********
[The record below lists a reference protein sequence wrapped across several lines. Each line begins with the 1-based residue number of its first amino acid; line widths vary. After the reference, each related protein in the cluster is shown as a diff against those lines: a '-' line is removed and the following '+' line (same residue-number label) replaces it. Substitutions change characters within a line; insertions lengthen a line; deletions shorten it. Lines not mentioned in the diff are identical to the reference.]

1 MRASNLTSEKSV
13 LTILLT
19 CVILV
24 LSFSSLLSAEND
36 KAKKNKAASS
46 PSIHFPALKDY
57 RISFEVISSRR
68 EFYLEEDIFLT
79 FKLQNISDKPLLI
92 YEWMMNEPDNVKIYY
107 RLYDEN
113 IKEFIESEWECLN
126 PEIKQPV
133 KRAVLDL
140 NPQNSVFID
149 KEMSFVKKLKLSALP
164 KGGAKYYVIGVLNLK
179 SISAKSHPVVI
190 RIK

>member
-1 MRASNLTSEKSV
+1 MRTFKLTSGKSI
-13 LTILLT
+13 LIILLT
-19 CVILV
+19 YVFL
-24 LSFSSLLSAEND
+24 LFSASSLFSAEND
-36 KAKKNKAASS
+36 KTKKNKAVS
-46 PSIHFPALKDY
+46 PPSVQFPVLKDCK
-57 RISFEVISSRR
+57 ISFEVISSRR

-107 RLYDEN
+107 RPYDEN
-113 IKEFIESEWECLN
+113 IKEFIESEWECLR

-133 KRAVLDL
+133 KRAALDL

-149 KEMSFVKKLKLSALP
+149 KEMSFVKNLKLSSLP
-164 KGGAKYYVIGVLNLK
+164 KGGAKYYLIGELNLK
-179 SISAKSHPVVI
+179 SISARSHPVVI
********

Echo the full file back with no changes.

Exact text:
[The record below lists a reference protein sequence wrapped across several lines. Each line begins with the 1-based residue number of its first amino acid; line widths vary. After the reference, each related protein in the cluster is shown as a diff against those lines: a '-' line is removed and the following '+' line (same residue-number label) replaces it. Substitutions change characters within a line; insertions lengthen a line; deletions shorten it. Lines not mentioned in the diff are identical to the reference.]

1 MRASNLTSEKSV
13 LTILLT
19 CVILV
24 LSFSSLLSAEND
36 KAKKNKAASS
46 PSIHFPALKDY
57 RISFEVISSRR
68 EFYLEEDIFLT
79 FKLQNISDKPLLI
92 YEWMMNEPDNVKIYY
107 RLYDEN
113 IKEFIESEWECLN
126 PEIKQPV
133 KRAVLDL
140 NPQNSVFID
149 KEMSFVKKLKLSALP
164 KGGAKYYVIGVLNLK
179 SISAKSHPVVI
190 RIK

>member
-1 MRASNLTSEKSV
+1 MRTFKLTSGKSI
-13 LTILLT
+13 LIILLT
-19 CVILV
+19 YVFL
-24 LSFSSLLSAEND
+24 LFSASSLFSAEND
-36 KAKKNKAASS
+36 KTKKNKAVS
-46 PSIHFPALKDY
+46 PPSVQFPVLKDCK
-57 RISFEVISSRR
+57 ISFEVISSRR

-107 RLYDEN
+107 RPYDEN
-113 IKEFIESEWECLN
+113 IKEFIESEWECLR

-133 KRAVLDL
+133 KRAALDL

-149 KEMSFVKKLKLSALP
+149 KEMSFVKNLKLSSLP
-164 KGGAKYYVIGVLNLK
+164 KGGAKYYLIGELNLK
-179 SISAKSHPVVI
+179 SISARSHPVVI